People are homeless.  People are living in hotels or apartments or rentals, although those options are now scarce.  People are living in campers.  People are living with friends or relatives.  People are living in their gutted out homes.  Yes.  People are living in their shell of a home without walls and appliances and cabinets and flooring.  Because at least it's a place to stay, a shelter.  People are sleeping on lawn chairs because they can't afford to buy a new bed.  That's a true story.

Debris is still piled up in front yards exactly where it was left a month or more ago when homes were gutted.  A friend told me last weekend that she doesn't even go back to her gutted house anymore because she just can't stand to see the pile of debris still waiting to be picked up.  And the stench from these piles is just overwhelming.  The trucks are rolling daily, but it's estimated that not quite half of the debris has been picked up at this point. So we're still looking at it, still smelling it.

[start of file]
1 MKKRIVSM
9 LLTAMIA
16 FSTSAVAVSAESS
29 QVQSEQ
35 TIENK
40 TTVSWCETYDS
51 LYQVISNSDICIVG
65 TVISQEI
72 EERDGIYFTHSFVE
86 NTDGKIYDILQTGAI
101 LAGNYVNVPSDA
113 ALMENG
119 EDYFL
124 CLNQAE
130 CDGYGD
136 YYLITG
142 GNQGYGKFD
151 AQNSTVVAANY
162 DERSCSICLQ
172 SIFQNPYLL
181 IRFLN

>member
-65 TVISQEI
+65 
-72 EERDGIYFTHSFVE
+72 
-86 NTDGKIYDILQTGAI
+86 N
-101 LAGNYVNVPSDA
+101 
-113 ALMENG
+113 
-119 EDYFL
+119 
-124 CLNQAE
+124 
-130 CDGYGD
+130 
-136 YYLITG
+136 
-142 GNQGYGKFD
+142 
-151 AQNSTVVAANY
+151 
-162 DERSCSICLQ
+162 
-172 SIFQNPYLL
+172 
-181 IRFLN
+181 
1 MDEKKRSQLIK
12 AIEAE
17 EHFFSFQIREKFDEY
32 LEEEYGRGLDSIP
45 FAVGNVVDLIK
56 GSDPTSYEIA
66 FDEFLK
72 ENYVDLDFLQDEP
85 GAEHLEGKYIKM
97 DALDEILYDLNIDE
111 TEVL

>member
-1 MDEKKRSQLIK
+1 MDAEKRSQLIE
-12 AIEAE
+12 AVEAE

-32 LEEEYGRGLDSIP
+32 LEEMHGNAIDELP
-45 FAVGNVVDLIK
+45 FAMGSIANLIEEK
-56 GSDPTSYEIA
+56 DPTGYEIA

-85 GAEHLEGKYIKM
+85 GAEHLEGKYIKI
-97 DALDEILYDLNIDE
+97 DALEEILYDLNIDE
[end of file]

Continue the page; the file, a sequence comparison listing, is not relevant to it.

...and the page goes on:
The last school system finally welcomed students back last week.  Many of our schools were so badly damaged that they are unable to open right now.  So that means campuses are actually hosting multiple schools.  Flood damage to Denham Springs' schools is currently estimated at $100 million.  Denham Springs High was not able to reopen because of the extent of the damage there.  There is no estimate for when it might reopen or if any of the buildings are even salvageable.  So those 3,000 students will attend Live Oak High this school year.  Live Oak students attend school from 6:30AM until 11:30AM.  They leave, and Denham students arrive at 12:40PM.  Their school day ends at 5:30PM.  Several schools are platooning students on similar schedules.